August 30 is set aside each year as the International Day of the Disappeared to raise awareness of the victims of enforced disappearances and to end the terrifying state practice. The practice involves authorities taking someone using agents of the state, or those acting on their behalf, followed by a refusal to acknowledge that person’s fate or whereabouts. For those who are taken, the risk of torture and other forms of ill-treatment is high.
In a report presented at the September session of the United Nations Human Rights Council, the Working Group on Enforced Disappearances highlighted that from February to May alone, it had responded to 20 new cases of enforced disappearances in China. Recently, the group had had sent other forms of communications to the Chinese government, including a joint letter last August on the use of Residential Surveillance at a Designated Location (RSDL), following a submission from Safeguard Defenders, which I am a co-founder of, along with the International Service for Human Rights, Network for Chinese Human Rights Defenders, and the Rights Practice.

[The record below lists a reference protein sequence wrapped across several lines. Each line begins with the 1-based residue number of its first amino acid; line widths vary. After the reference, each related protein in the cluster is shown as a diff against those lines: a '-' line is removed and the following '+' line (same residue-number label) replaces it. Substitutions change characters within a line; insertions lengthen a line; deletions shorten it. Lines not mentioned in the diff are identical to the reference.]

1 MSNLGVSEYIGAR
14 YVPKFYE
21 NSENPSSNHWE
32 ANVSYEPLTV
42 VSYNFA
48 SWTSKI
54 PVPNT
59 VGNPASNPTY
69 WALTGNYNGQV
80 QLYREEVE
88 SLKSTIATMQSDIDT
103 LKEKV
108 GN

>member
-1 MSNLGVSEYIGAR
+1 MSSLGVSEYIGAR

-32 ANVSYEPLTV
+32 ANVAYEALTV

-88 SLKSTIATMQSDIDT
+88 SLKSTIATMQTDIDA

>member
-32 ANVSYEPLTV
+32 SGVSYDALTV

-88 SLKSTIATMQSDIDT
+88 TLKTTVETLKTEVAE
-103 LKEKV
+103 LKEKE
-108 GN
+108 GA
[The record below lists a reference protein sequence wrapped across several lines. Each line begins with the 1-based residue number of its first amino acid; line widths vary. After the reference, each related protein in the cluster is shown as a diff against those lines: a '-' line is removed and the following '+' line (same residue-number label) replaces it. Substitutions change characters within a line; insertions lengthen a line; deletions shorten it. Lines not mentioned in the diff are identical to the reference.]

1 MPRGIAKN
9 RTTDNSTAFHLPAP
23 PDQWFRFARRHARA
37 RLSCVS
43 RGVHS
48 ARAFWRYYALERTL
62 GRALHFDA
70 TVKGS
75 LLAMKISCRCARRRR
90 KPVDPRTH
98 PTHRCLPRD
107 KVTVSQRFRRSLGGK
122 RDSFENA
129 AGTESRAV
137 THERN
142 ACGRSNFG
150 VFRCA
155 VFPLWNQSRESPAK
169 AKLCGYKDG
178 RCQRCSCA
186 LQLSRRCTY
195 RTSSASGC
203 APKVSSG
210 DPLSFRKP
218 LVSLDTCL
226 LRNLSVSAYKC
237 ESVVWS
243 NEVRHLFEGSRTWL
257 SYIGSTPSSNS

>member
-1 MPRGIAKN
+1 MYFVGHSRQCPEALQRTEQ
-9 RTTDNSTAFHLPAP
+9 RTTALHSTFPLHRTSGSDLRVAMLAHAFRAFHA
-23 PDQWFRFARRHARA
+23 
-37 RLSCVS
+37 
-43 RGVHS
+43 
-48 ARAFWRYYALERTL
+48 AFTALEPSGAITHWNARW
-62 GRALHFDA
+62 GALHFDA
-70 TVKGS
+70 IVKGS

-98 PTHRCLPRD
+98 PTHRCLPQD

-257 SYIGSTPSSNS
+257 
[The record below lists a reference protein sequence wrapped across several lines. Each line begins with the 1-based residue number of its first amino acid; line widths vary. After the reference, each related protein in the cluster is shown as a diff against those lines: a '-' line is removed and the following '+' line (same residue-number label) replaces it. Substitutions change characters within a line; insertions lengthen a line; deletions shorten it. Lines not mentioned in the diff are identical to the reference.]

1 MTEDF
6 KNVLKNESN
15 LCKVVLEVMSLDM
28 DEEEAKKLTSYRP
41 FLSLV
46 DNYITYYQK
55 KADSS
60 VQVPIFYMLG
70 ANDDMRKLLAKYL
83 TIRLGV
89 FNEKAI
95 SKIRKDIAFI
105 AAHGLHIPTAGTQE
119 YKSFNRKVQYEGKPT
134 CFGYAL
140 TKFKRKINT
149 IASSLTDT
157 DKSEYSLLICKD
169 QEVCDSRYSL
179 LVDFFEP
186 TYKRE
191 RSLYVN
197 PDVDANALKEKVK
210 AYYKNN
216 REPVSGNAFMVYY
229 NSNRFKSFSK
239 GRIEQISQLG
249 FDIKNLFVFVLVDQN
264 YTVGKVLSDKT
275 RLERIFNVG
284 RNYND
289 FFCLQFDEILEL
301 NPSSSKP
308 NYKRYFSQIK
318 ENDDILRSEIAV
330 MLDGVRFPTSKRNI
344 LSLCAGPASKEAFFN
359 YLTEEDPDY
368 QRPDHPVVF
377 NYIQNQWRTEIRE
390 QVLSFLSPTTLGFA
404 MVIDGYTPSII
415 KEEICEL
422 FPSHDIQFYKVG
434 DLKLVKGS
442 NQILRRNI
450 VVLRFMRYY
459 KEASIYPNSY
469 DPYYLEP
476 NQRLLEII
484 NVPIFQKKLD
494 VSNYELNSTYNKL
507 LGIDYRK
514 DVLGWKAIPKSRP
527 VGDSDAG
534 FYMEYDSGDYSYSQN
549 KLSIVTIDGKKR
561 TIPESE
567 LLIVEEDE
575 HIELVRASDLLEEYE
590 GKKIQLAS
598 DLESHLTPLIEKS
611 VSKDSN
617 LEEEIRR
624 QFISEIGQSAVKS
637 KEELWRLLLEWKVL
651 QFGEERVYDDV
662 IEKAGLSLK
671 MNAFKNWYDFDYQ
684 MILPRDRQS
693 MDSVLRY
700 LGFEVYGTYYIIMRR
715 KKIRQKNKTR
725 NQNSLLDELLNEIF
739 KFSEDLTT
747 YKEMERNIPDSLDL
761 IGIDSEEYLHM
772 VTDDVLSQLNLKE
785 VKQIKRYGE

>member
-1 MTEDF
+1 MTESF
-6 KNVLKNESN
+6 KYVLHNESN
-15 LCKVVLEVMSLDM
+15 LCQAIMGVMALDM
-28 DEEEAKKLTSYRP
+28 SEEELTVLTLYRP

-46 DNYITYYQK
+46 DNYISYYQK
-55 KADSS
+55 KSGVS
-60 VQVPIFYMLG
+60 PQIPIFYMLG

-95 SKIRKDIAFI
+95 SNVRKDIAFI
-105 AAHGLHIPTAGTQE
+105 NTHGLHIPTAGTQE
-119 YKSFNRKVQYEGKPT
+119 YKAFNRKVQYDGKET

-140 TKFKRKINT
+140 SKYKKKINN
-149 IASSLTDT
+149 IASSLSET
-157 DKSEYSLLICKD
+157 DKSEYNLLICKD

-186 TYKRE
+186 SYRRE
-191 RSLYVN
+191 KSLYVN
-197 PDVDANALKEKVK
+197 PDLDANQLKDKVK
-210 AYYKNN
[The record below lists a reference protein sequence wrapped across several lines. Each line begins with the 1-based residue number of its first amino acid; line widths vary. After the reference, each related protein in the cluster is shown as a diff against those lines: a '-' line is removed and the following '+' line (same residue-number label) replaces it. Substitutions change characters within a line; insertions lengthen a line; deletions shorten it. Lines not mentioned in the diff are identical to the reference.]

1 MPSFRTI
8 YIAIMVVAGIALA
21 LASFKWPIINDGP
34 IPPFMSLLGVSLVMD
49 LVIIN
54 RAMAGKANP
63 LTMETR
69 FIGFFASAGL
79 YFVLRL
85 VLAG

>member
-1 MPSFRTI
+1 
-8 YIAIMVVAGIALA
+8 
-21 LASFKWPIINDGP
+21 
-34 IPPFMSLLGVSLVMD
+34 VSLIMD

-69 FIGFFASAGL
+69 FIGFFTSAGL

RSDL empowers police to take and hold someone in secret for up to six months. But seldom are they released after six months. Although the law ostensibly provides for the right to legal counsel or the notification of family members, exceptions in the law that have become the rule permit for the denial of procedural safeguards, important for preventing enforced disappearances and torture. Safeguard Defenders and others have extensively documented cases of abuse in RSDL.